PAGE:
Do children choose to play active video games when given the choice between seated and ambulatory video game play? A study of children's play choice

Robin R. Mellecker, Lorraine Lanningham-Foster, James A. Levine, Alison M. McManus

Research output: Contribution to journalArticlepeer-review

5 Scopus citations

Abstract

Background: The development of active gaming offers a choice for children to be physically active whilst participating in an activity that is enjoyable and highly valued. Children expend energy when they play activity enhanced video games, yet little is known about their choice when given active alternatives over seated play. Methods: This study examined (i) choice of play between a seated video game option or the same game played ambulatory; (ii) consistency in play choice with sustained play. Play behavior was recorded from postural monitoring and observation. Repeated measures analyses of variance were used to determine differences in total time, percentage of time and consistency of choice in each condition. Results: Play choice was consistent over the four sessions with 76%, 23% of the available time spent seated and ambulatory, respectively. Follow up analysis indicated that the time spent playing in each condition was constant across all four video game sessions. Conclusions: These preliminary findings demonstrate that when given free-choice children will predominantly play video games seated. The advancement of active video gaming as an active alternative is dependent on future investigations into whether these innovative technologies offer enough entertainment value to sustain long-term adherence.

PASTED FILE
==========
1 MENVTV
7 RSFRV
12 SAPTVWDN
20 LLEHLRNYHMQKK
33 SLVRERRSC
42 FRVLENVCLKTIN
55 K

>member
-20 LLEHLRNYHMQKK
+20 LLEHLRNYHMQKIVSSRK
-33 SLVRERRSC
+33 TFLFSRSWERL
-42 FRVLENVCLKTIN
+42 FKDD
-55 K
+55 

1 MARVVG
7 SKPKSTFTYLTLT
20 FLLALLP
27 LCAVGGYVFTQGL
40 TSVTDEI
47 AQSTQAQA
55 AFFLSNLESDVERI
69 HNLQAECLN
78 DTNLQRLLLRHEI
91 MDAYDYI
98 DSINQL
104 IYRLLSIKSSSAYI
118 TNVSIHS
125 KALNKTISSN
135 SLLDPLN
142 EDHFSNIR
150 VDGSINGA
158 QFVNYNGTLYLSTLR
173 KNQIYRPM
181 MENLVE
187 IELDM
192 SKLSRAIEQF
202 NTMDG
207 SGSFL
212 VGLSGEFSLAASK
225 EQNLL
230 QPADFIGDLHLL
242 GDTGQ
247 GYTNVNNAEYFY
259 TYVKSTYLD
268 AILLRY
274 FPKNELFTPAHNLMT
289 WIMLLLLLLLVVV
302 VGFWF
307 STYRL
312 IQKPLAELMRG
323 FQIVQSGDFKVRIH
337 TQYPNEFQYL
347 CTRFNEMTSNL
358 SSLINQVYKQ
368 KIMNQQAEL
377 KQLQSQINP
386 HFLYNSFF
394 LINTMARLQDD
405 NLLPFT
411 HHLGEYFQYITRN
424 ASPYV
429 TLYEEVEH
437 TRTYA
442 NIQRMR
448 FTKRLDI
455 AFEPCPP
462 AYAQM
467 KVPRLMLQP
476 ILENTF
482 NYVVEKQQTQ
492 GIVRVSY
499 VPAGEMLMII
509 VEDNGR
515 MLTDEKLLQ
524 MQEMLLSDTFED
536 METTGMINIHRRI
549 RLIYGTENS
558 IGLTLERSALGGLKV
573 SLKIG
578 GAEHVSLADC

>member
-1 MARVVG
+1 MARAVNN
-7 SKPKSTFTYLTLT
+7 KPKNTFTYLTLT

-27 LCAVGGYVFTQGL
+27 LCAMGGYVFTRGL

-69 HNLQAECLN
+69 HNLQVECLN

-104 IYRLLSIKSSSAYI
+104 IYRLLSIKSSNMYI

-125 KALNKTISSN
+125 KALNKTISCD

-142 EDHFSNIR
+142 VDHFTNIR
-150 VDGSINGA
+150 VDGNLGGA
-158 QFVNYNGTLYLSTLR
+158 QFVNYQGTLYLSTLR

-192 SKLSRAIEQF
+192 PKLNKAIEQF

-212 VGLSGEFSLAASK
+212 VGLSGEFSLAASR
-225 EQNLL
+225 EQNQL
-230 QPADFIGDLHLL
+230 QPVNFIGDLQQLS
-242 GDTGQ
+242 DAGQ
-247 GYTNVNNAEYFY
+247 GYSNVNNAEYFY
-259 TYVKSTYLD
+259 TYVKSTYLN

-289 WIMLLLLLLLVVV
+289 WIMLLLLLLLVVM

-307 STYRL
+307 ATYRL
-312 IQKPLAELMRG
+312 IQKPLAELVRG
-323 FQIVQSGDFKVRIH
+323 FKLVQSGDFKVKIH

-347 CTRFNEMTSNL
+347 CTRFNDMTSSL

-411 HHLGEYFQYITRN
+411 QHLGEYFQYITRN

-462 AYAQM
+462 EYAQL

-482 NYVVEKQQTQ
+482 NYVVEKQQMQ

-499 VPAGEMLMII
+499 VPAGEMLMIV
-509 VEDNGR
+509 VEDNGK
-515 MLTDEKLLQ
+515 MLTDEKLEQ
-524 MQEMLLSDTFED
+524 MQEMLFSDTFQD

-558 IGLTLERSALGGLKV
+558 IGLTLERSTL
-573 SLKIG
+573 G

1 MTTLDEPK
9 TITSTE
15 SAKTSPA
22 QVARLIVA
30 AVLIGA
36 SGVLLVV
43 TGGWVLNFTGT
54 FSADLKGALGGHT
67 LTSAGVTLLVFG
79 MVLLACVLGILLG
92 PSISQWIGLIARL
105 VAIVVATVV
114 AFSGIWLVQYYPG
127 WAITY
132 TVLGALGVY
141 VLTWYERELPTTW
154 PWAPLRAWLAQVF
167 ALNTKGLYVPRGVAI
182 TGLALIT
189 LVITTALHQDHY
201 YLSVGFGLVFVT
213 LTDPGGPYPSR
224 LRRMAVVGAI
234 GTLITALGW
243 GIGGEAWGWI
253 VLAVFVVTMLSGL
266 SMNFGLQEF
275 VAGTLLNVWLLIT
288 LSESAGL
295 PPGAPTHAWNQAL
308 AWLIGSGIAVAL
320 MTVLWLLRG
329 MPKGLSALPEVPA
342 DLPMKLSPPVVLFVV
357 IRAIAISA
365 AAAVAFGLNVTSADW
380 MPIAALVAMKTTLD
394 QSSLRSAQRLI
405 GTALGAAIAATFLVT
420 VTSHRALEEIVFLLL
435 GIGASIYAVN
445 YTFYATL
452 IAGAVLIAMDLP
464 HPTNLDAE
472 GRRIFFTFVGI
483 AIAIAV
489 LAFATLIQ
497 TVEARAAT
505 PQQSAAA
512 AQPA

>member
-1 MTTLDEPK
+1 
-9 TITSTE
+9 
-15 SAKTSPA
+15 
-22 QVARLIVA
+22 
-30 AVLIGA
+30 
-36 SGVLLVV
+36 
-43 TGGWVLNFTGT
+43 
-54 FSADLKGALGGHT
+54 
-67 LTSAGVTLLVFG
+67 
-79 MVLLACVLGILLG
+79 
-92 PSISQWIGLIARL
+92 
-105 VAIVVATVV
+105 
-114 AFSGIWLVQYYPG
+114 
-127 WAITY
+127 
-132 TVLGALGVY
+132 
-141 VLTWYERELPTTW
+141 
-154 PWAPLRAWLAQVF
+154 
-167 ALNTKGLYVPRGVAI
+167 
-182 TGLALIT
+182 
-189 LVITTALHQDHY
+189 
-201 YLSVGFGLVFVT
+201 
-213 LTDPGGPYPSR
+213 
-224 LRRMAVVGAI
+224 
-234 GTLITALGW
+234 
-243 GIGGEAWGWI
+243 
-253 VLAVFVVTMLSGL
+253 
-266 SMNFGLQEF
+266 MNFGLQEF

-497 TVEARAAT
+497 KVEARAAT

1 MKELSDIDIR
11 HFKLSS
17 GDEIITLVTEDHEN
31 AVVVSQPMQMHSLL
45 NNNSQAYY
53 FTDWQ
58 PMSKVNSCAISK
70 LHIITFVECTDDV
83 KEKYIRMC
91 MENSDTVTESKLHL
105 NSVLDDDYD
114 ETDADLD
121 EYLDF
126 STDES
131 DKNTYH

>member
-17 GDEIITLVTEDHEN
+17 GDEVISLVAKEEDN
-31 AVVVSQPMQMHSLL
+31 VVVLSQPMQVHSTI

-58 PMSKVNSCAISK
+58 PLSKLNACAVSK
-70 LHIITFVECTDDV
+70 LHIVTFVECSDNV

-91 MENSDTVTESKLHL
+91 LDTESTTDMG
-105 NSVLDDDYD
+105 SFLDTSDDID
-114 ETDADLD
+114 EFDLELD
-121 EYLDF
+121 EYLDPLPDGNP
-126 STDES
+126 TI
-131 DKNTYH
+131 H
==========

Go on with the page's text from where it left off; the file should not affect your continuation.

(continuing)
Original languageEnglish (US)
Pages (from-to)51-60
Number of pages10
JournalInternational Journal of Computer Science in Sport
Volume11
Issue number1
StatePublished - Dec 1 2012

Keywords

  • Children
  • Play choice
  • Sedentary behavior
  • Treadmill
  • Video gaming

ASJC Scopus subject areas

  • Computer Science(all)
  • Biomedical Engineering

Fingerprint Dive into the research topics of 'Do children choose to play active video games when given the choice between seated and ambulatory video game play? A study of children's play choice'. Together they form a unique fingerprint.

Cite this